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When to Consider an In-Service 401(k) Withdrawal

Many employees love the convenience of investing in 401(k)s, 403(b)s or other qualified retirement plans. With automatic contributions, prepackaged investment choices and employer matching, the system enables an easy retirement savings process. 

But many feel stuck with the inflexibility of 401(k)s. The investment choices can be limited and may only include expensive actively managed mutual funds or target-date funds. Depending on the individual, these options might not be the best retirement strategy.

This is especially true for individuals who are rapidly approaching retirement and need to tighten the details of their plan before “making the leap.” For those diligent enough to develop a financial plan with an advisor or financial planner, chances are that their professionally managed investment portfolio has worked around these limited options within the company’s plan. When approaching retirement, it becomes even more important to take control of your financial decisions, but the rigid structure of company plans can be an obstacle. (For related reading, see: What to Do to Prepare for Retirement.)

For participants of a certain age, there is often an easy solution of which many are unaware. IRS guidelines allow individuals at age 59 ½ (or older) to take an “in-service withdrawal”, where the plan distributes their assets into a rollover IRA or other qualified savings vehicle, such as an annuity. This can be a very helpful strategy, and here are some answers to common questions about this approach. (For more, see: Why Rollover Your Retirement Assets into an IRA?)

Why Would I Withdraw Early from My 401(k)?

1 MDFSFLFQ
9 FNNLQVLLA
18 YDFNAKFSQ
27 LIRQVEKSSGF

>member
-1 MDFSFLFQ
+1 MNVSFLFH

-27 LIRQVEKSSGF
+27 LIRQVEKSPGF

To have complete control over your investments and retirement plan, and not be bound by the limitations of canned investment options.

IRAs provide an entire universe of investment choices that can be used in order to build a well-diversified retirement portfolio. For example, where a company plan might offer a menu of one or two fixed-income mutual funds, an IRA can hold individual bonds, ETFs or nearly any mutual fund that is accessible through an advisor. IRAs can also access asset classes that are seldom offered in company plans, such as stocks, non-traded REITs, and other alternative investments. With the availability of individual investments and almost any asset class, a professionally managed IRA provides a more robust and customized retirement portfolio.

Depending on the individual circumstances, the investment strategy may vary, but a professionally managed portfolio tailored for you by a fiduciary wealth advisor should be a better option than what a company retirement plan affords. (For related reading, see: Why the Fiduciary Standard Is Important.)

Isn’t it Cheaper to Just Leave It until Retirement?

Actually, a company plan often costs more than a professionally managed portfolio and lacks the comparable value of professional advice and management. With the right advisor, management fees in IRAs are transparent and fund administrative fees are controllable.